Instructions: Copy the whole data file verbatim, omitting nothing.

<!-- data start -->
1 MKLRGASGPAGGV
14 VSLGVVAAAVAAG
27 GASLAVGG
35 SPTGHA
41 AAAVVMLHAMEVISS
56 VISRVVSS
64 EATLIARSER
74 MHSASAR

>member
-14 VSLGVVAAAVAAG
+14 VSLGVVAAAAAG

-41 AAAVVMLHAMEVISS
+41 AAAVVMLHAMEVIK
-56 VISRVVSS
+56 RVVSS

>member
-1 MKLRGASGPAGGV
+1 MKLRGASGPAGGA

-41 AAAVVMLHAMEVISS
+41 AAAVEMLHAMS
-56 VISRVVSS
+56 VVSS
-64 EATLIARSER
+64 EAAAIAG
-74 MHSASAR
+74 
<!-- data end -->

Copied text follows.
1 MKLRGASGPAGGV
14 VSLGVVAAAVAAG
27 GASLAVGG
35 SPTGHA
41 AAAVVMLHAMEVISS
56 VISRVVSS
64 EATLIARSER
74 MHSASAR

>member
-14 VSLGVVAAAVAAG
+14 VSLGVVAAAAAG

-41 AAAVVMLHAMEVISS
+41 AAAVVMLHAMEVIK
-56 VISRVVSS
+56 RVVSS

>member
-1 MKLRGASGPAGGV
+1 MKLRGASGPAGGA

-41 AAAVVMLHAMEVISS
+41 AAAVEMLHAMS
-56 VISRVVSS
+56 VVSS
-64 EATLIARSER
+64 EAAAIAG
-74 MHSASAR
+74 